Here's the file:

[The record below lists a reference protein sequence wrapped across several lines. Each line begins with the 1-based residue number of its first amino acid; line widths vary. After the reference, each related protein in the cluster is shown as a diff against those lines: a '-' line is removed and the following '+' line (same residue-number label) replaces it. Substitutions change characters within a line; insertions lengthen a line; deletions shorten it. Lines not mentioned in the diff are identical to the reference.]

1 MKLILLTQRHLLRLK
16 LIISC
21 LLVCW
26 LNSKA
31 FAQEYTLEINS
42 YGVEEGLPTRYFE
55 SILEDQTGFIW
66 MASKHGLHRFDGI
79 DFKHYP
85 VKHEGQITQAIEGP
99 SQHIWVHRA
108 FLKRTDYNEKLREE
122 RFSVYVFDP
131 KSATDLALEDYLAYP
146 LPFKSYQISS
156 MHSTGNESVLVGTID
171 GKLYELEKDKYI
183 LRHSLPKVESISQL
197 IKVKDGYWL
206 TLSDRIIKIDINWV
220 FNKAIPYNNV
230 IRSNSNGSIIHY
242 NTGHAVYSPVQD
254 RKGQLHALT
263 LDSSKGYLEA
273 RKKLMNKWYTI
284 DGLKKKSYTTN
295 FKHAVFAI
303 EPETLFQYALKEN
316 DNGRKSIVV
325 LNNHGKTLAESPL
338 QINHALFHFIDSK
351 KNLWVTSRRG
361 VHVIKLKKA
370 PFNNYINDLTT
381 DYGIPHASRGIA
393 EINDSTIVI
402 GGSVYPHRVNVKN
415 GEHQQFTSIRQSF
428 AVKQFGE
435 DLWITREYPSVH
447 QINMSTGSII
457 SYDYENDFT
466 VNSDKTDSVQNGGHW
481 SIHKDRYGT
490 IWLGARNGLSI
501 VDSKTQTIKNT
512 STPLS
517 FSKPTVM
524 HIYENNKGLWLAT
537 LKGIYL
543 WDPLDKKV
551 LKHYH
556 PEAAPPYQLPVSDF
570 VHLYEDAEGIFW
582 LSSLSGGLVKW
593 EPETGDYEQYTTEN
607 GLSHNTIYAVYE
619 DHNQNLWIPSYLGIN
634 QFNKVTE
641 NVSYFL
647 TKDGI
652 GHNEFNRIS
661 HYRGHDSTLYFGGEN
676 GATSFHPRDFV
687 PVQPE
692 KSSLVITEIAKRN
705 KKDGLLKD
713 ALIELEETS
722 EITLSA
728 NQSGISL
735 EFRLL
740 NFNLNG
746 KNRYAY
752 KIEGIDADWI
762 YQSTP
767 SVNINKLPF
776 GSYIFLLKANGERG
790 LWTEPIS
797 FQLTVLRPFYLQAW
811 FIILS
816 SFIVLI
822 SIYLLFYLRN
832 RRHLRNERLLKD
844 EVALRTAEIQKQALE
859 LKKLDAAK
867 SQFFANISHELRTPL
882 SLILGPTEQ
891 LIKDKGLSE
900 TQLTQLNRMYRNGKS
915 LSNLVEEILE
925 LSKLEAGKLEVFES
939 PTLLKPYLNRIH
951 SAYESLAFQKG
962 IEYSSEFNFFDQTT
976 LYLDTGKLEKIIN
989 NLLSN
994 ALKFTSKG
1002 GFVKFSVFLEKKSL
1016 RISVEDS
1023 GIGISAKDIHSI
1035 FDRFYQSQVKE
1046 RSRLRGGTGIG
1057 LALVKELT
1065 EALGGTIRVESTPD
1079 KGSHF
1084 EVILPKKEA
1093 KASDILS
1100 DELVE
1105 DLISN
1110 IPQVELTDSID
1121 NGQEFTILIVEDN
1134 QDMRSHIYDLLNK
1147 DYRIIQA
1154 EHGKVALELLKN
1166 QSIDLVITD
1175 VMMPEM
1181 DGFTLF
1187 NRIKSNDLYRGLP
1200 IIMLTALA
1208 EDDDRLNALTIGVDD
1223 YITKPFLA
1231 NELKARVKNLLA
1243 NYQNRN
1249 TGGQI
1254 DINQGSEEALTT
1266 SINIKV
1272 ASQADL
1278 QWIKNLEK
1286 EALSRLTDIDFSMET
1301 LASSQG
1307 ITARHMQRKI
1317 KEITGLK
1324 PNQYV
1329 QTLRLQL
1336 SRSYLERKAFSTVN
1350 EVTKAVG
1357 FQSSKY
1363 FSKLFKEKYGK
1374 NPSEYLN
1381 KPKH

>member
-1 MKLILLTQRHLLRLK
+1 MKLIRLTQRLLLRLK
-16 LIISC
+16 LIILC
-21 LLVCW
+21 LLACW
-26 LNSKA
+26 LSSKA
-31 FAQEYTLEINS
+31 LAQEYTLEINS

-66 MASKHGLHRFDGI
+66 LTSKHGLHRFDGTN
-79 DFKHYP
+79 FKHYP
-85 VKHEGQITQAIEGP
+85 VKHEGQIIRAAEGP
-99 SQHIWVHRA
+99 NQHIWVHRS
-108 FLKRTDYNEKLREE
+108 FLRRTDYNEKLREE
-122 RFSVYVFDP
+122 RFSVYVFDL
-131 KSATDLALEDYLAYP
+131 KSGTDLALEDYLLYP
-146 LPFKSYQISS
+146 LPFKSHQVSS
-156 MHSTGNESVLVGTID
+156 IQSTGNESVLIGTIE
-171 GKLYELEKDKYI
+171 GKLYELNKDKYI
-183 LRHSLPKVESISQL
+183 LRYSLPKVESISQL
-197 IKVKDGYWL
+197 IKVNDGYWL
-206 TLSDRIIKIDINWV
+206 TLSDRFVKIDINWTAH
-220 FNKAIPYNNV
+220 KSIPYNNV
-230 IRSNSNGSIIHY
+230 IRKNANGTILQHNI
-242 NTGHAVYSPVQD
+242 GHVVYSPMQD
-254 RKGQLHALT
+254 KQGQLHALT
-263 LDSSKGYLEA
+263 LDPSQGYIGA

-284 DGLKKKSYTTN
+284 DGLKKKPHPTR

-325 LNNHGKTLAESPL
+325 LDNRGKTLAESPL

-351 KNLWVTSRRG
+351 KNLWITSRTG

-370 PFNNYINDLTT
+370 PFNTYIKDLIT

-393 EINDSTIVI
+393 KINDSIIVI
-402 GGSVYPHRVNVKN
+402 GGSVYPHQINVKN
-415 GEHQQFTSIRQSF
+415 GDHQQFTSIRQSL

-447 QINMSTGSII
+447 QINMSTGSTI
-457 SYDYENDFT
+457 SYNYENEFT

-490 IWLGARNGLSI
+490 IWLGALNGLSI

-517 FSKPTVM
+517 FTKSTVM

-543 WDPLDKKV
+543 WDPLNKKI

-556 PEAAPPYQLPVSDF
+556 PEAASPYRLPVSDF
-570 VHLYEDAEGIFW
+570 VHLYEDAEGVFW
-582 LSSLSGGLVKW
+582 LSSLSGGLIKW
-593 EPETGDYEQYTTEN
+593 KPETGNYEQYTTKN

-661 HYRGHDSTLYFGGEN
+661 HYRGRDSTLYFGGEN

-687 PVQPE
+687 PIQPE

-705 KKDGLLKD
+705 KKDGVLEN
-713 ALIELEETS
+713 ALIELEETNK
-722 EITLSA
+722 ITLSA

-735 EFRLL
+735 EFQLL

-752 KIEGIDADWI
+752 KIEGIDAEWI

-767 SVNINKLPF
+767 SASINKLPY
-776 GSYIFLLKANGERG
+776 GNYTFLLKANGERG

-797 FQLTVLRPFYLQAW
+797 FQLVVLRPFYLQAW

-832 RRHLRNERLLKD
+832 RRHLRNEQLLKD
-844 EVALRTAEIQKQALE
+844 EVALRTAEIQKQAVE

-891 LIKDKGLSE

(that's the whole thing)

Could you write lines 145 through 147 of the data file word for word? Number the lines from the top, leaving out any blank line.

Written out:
+1 MKLIRLTQRLLLRLK
-16 LIISC
+16 LIILC